Imphal Review of Arts and Politics

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Public leaders must learn to own responsibility for whatever fate befalls their people

Ownership of Responsibility by Public Leaders Vital for Society’s Health

It is in full public view that responsibility of restoring peace and normalcy in Manipur is not owned by any institution or authority. This is more than evident from what is on the ground for the last one year in the state. Editorial of English daily in Manipur, ‘Sangai Express’ repeatedly asks about absence of ‘rule of law’ and governance in the state. The same theme of inaction on the part of state government is seen often.

In the New York Times Bestseller, “Extreme Ownership How U.S. Navy Seals Lead and Win” by Jock Willink and Leif Babin, narrates real life events and strategies adopted by individual soldiers of U.S. to survive and kill enemies in hazardous Iraq War. In a nutshell, one’s alertness and anticipation of danger, and readiness to face any situation are keys to survive and win.

The future of Manipur is solely in the hands of administrators of the state now and ever, though the people at large try to send out messages of peace and normalcy to them sometimes. Voices of the people have been muzzled in several ways-arresting and charging those who blame the government, under the law, which gives a lot of room to the police to invoke the same as per the wishes of the power at the helm when displeased with the comments and analysis not so palatable to them. Protests on the streets by students and general public are dealt firmly by using all forces at the command of the state. In the name of prohibitory orders, any form of demonstration is banned-a blow to freedom of expression and assembly guaranteed as fundamental rights by the Constitution.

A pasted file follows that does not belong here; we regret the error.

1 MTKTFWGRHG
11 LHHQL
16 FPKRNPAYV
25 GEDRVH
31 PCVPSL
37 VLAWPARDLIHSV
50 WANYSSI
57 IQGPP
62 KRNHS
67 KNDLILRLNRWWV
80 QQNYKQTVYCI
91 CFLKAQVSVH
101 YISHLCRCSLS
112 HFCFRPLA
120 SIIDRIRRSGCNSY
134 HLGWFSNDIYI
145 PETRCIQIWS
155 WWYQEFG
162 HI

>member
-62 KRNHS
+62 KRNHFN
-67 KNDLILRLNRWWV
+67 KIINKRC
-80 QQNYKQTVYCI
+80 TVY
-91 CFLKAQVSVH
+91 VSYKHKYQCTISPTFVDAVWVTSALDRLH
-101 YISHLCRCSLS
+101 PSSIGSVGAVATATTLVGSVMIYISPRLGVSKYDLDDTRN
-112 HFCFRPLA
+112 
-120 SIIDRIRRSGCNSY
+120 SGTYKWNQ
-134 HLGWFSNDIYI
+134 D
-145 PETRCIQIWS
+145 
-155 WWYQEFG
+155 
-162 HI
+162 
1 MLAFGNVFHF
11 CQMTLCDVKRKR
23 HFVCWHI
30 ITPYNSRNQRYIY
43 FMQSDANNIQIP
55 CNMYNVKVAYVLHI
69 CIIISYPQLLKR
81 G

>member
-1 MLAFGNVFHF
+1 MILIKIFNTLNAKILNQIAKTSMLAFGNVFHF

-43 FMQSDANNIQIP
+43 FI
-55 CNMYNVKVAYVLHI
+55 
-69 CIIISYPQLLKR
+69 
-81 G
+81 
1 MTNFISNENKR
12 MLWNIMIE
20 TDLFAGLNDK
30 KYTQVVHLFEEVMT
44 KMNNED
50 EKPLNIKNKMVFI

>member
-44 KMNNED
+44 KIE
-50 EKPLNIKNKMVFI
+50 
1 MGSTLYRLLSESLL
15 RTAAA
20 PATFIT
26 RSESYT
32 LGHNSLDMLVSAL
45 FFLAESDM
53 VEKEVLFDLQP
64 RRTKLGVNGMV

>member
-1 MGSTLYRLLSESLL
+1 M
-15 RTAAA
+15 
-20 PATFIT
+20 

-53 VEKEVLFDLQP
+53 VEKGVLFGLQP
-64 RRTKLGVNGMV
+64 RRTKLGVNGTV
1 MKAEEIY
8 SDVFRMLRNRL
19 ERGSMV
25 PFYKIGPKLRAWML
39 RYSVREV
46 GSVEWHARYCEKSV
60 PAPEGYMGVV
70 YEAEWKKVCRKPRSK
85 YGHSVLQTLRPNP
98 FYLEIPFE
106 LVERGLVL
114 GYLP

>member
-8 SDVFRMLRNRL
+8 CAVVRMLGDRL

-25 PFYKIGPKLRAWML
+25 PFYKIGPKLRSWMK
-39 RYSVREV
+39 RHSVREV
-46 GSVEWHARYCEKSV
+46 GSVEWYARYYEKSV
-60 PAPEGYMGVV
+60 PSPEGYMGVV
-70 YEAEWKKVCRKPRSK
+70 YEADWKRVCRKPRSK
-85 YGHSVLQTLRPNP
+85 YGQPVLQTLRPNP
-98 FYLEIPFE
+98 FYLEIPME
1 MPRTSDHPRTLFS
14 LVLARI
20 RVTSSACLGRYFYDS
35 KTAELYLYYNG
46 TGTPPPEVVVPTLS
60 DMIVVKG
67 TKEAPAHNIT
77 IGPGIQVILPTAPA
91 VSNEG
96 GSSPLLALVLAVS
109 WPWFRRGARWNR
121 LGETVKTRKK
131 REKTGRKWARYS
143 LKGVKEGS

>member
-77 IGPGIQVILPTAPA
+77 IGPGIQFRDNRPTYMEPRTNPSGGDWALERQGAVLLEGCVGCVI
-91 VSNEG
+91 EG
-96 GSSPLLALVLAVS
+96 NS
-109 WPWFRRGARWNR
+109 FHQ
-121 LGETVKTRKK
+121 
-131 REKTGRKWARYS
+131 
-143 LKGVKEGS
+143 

In the absence of sane voices from the people in general, administration is left with their best judgment to deal with the current situation in their best wisdom. Former Prime Minister of India, Narasimha Rao, is attributed with the quote, “Not taking a decision on a difficult situation is also a decision”. Such a line of approach may be relevant to situations which may allow delay in decision making. However, when it is a question of life and death, as in Manipur, where armed groups are facing each other, eyeball to eyeball, at the so-called buffer zones, decision has to be taken in split seconds if one has to live. Both the Central and State Govt. of Manipur seem to be taking roles in the play in Samuel Beckett’s “Waiting for Godot”. Finally Got never arrived. Hopefully, peace in Manipur should not be another Godot.

Any wound, if not treated in time, festers over time. It is already too late to be committed to find a solution acceptable to all stakeholders in Manipur. Assumptions of too many problems to the solution will serve to be roadblocks only. What is required is to pass the roadblock through dialogue and negotiation in the spirit of accommodation and reconciliation. Scriptures abound with edicts on forgiveness and reconciliation. It is now being hoped that the Union Government may take action after the results of election to Lok Sabha is announced on the 4th June, 2024. If the same BJP government comes to power as widely expected, will they act differently to the conflict in Manipur? Let’s hope and pray that whichever political party or parties are returned in the election, the crisis in Manipur should be first in their agenda for the next 100 days in power. Let the powers that be assume responsibility to resolve the over stretched conflict in Manipur.

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